Picture This: Getting Exposure Right
Images too light or too dark? Correcting your camera’s light meter can solve the problem.
By Earl Nottingham
Your camera's built-in light meter is the brain that determines the proper exposure needed for any given lighting situation by varying the camera’s shutter speed and lens opening (aperture).
With the accuracy of today’s light meters, most photographers tend to rely on the various automatic metering modes found on virtually every camera made. In addition to the exposure function of the meter, most cameras will also offer mode options such as evaluative, matrix, center-weighted or spot metering. For most users, the evaluative or matrix mode will produce the most consistent results.
However, exposure meters can be like people; some are just a little bit off one way or the other. Sometimes photographers will notice that many, if not all, images are coming out too dark or too light. Luckily, there is a quick way to see if your camera’s meter is accurate, and, if not, correct it.
Using any automatic or programmed mode, take a few pictures of solid-toned objects such as a wall, clean concrete or a clear blue sky (on a DSLR make sure the auto-focus is off; otherwise the camera won’t shoot while searching for an object to focus on). After shooting, review the histogram from each image. If you aren’t familiar with the histogram, consult your camera’s user manual to show you how to view it. You should see a spike at the very center of each histogram (see photo). If the spike is either to the left or right of center, it is an indication that your camera’s meter is consistently off and needs to be corrected.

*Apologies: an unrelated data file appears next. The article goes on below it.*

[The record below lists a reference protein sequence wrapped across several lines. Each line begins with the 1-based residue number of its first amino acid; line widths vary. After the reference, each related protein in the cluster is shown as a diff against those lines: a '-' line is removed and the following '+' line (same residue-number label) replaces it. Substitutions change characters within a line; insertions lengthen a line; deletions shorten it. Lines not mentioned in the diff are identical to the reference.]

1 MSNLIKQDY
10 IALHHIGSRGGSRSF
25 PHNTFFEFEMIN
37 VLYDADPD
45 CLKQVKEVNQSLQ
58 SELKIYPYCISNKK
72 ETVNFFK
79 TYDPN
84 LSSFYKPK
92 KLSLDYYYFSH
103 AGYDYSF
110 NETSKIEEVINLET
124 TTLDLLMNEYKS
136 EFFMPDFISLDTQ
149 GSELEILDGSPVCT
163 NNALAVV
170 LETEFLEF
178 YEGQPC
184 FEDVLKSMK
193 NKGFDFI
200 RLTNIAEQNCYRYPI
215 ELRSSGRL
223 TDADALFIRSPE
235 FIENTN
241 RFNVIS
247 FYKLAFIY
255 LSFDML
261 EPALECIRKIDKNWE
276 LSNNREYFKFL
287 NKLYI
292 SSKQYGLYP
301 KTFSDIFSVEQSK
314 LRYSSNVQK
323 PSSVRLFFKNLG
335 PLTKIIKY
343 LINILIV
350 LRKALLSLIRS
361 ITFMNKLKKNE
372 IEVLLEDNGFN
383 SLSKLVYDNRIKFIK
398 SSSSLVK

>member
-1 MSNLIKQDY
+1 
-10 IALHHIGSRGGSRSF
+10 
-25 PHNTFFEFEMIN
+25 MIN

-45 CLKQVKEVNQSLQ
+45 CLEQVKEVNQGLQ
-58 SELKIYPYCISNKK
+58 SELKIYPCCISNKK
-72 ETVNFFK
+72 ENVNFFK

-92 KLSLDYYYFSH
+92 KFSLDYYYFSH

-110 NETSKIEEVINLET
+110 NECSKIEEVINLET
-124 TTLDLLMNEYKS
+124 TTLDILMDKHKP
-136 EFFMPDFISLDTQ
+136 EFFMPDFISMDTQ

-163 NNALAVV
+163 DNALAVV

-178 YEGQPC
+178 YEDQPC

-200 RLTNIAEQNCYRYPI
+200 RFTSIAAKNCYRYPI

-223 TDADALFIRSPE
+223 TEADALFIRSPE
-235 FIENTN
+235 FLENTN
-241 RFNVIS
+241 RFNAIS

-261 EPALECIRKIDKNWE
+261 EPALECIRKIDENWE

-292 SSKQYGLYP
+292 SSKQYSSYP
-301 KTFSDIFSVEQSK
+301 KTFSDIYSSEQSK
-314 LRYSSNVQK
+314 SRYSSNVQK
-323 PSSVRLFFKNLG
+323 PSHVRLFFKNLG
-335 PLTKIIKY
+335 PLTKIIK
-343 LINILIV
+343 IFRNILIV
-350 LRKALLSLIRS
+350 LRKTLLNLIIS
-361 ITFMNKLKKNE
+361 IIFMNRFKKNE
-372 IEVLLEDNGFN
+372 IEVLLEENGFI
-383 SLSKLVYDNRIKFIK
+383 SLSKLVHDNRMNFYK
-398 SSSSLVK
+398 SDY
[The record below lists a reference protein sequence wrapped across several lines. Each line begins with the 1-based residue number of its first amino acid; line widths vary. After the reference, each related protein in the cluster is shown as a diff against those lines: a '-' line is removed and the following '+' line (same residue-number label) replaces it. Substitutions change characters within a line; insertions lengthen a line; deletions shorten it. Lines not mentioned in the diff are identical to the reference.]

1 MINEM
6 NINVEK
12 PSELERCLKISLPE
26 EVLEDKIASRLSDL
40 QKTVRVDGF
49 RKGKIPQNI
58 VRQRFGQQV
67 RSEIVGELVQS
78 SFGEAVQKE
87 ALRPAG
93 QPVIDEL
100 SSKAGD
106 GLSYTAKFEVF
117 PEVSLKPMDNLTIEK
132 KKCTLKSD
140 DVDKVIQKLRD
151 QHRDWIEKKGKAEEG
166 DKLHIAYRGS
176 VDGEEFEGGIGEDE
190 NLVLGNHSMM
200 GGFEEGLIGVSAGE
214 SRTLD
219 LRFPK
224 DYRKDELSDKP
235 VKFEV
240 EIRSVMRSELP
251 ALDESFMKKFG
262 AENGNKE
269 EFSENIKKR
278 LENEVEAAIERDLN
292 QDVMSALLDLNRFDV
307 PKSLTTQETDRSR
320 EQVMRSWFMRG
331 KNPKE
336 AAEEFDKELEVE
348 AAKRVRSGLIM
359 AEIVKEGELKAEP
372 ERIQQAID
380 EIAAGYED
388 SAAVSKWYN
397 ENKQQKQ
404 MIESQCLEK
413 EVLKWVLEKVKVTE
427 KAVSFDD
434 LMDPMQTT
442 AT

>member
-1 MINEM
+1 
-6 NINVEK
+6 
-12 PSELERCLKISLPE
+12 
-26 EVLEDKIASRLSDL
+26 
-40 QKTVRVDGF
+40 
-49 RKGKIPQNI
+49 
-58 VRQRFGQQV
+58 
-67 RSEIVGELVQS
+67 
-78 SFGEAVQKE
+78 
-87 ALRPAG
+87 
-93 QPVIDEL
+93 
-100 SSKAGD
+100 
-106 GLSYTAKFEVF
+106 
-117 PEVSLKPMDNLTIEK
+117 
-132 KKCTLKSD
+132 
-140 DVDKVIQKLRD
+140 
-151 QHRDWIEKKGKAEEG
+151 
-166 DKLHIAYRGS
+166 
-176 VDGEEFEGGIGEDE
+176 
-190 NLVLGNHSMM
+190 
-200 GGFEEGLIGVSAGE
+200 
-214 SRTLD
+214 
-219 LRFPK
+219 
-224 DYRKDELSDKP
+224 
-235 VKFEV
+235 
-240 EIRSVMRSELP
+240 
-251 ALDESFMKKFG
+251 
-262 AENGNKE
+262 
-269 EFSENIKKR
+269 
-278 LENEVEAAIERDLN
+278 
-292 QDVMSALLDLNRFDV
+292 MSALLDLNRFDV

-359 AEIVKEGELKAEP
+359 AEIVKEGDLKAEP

Most digital cameras provide an “exposure compensation” dial or screen. It allows you to override the meter with incremental amounts of either over- or under-exposure, usually indicated by fraction amounts such as .3, .5 or .7. If your histogram spike is slightly to the right of center (indicating overexposure), try changing the exposure compensation by -.3. If the spike is to the left (underexposure), try compensating in increments of +.3 or more if needed.
Now shoot additional solid-toned objects, review their histograms and see if the spike is closer to the center. If so, you are now in the ballpark for a technically proper exposure.
In the next Picture This, I’ll discuss how to compensate the exposure for artistic purposes.
Please send questions and comments to Earl at firstname.lastname@example.org.
For more on TP&W magazine photography, go to our Photography page